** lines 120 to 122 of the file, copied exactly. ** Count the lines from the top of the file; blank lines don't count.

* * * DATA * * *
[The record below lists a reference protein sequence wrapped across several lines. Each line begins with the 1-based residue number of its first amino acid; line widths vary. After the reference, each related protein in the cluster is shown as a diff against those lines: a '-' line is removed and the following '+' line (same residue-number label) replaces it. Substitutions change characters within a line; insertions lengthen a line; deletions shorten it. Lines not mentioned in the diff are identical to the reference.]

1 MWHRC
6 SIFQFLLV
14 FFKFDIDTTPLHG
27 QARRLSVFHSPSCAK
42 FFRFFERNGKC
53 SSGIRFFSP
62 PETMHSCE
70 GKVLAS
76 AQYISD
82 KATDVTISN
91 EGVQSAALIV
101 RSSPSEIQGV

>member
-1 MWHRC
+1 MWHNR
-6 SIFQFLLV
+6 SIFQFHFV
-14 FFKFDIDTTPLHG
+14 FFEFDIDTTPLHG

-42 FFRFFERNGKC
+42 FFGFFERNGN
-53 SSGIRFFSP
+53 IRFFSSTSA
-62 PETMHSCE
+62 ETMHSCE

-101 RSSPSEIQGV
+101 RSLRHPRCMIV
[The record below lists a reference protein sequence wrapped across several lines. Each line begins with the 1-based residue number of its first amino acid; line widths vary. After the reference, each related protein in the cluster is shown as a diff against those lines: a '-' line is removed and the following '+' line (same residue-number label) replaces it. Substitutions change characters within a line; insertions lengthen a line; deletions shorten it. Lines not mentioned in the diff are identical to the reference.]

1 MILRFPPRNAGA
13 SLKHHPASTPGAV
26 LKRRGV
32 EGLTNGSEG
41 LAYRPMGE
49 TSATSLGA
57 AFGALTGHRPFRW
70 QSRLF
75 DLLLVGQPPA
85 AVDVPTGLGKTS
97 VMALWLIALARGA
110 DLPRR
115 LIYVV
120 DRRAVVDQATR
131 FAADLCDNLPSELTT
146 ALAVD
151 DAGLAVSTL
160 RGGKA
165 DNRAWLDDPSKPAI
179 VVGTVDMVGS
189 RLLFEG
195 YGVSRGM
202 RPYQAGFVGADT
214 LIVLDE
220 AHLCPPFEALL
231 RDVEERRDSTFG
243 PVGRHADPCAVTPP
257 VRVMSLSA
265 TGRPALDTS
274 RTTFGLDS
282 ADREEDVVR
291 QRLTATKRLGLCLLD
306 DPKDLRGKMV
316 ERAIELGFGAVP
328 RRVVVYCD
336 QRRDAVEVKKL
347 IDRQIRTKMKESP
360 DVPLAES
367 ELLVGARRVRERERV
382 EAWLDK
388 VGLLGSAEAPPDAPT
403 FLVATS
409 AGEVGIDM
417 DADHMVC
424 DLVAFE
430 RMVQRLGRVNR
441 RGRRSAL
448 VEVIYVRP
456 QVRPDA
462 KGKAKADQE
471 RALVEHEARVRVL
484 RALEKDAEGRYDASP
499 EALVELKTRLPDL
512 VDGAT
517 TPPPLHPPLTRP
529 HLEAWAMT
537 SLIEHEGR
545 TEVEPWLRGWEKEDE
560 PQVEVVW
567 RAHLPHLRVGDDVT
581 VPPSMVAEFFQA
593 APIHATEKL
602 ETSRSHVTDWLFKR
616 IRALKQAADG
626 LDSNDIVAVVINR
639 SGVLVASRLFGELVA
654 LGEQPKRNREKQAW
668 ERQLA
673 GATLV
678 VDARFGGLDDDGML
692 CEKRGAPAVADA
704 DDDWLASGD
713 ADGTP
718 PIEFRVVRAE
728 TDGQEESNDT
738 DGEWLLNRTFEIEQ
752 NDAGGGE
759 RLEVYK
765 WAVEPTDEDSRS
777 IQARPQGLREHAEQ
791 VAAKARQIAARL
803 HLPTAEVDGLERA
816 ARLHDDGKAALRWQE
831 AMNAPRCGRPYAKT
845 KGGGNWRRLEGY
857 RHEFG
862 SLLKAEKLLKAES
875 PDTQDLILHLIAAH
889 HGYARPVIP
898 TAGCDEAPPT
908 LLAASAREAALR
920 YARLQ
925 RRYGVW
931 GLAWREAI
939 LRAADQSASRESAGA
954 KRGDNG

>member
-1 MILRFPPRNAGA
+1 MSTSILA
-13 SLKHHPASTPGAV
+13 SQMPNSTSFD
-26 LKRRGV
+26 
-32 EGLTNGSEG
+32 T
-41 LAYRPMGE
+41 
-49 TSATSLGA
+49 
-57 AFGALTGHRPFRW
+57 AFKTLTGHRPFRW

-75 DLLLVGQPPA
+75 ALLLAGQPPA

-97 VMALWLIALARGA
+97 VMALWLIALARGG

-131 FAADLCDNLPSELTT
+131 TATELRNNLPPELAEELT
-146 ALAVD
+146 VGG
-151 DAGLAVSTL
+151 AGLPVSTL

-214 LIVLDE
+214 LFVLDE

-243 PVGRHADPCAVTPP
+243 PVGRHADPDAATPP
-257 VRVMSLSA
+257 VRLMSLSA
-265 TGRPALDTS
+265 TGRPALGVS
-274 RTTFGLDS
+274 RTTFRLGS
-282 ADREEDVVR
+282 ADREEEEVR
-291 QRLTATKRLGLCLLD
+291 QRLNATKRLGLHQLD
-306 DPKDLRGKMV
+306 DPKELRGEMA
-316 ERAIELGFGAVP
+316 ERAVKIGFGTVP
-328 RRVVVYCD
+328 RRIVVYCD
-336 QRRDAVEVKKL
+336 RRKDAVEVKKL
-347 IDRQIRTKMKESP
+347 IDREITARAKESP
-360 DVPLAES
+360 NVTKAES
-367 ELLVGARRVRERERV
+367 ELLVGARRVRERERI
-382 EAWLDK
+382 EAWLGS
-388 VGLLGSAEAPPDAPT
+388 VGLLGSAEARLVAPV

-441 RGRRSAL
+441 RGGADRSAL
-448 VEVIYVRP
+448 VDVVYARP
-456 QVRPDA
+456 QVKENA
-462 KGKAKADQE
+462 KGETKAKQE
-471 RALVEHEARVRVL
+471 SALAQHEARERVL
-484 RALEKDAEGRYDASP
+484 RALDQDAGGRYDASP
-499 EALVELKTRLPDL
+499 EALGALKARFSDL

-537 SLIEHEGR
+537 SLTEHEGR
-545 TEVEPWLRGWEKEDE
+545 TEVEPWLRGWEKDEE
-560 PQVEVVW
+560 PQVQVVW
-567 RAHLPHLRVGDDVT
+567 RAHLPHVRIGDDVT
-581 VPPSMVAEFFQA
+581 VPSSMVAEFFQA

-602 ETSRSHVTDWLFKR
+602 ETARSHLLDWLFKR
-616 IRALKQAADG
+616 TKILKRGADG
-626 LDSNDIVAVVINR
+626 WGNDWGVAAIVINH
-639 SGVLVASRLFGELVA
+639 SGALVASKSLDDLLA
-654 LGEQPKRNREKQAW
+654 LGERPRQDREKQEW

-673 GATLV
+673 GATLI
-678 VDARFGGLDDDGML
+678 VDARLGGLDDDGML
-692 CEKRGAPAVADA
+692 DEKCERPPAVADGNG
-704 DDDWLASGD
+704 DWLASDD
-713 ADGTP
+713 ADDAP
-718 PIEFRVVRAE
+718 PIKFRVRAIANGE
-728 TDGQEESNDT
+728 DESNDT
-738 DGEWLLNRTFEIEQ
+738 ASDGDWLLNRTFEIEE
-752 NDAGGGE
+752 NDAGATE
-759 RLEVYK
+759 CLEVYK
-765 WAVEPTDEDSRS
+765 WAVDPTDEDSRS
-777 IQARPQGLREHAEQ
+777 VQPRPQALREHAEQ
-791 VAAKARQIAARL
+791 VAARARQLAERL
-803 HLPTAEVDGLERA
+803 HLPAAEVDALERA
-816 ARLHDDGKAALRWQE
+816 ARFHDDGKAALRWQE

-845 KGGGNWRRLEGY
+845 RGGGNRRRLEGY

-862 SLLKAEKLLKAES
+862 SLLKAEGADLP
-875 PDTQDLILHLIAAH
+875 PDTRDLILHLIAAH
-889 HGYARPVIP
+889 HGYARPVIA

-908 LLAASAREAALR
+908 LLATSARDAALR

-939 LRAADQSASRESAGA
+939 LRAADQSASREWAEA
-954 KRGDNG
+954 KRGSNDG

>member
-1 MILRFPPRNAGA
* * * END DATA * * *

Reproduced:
908 LLAASAREAALR
920 YARLQ
925 RRYGVW